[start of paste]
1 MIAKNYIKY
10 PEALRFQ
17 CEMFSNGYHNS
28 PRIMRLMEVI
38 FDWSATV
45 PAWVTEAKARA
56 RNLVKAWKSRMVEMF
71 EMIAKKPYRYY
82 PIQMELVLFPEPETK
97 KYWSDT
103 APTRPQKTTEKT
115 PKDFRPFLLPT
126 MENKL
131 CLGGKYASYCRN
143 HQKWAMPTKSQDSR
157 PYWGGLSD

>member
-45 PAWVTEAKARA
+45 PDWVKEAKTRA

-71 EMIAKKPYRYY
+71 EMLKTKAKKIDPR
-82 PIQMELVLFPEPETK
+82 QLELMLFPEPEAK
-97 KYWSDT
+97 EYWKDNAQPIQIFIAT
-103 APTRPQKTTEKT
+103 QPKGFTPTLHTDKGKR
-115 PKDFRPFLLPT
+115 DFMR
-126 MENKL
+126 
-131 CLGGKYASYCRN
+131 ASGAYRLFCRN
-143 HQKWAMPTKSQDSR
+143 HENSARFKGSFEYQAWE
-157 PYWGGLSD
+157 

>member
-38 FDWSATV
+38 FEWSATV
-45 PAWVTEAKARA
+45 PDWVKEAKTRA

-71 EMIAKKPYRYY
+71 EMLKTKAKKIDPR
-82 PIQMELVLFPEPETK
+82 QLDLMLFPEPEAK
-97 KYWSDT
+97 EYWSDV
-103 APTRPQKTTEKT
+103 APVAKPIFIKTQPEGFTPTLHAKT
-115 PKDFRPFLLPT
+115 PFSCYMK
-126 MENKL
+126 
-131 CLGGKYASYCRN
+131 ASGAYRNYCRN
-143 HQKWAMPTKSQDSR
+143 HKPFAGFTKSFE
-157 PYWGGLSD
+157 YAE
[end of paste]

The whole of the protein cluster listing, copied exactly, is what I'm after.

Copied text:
1 MIAKNYIKY
10 PEALRFQ
17 CEMFSNGYHNS
28 PRIMRLMEVI
38 FDWSATV
45 PAWVTEAKARA
56 RNLVKAWKSRMVEMF
71 EMIAKKPYRYY
82 PIQMELVLFPEPETK
97 KYWSDT
103 APTRPQKTTEKT
115 PKDFRPFLLPT
126 MENKL
131 CLGGKYASYCRN
143 HQKWAMPTKSQDSR
157 PYWGGLSD

>member
-45 PAWVTEAKARA
+45 PDWVKEAKTRA

-71 EMIAKKPYRYY
+71 EMLKTKAKKIDPR
-82 PIQMELVLFPEPETK
+82 QLELMLFPEPEAK
-97 KYWSDT
+97 EYWKDNAQPIQIFIAT
-103 APTRPQKTTEKT
+103 QPKGFTPTLHTDKGKR
-115 PKDFRPFLLPT
+115 DFMR
-126 MENKL
+126 
-131 CLGGKYASYCRN
+131 ASGAYRLFCRN
-143 HQKWAMPTKSQDSR
+143 HENSARFKGSFEYQAWE
-157 PYWGGLSD
+157 

>member
-38 FDWSATV
+38 FEWSATV
-45 PAWVTEAKARA
+45 PDWVKEAKTRA

-71 EMIAKKPYRYY
+71 EMLKTKAKKIDPR
-82 PIQMELVLFPEPETK
+82 QLDLMLFPEPEAK
-97 KYWSDT
+97 EYWSDV
-103 APTRPQKTTEKT
+103 APVAKPIFIKTQPEGFTPTLHAKT
-115 PKDFRPFLLPT
+115 PFSCYMK
-126 MENKL
+126 
-131 CLGGKYASYCRN
+131 ASGAYRNYCRN
-143 HQKWAMPTKSQDSR
+143 HKPFAGFTKSFE
-157 PYWGGLSD
+157 YAE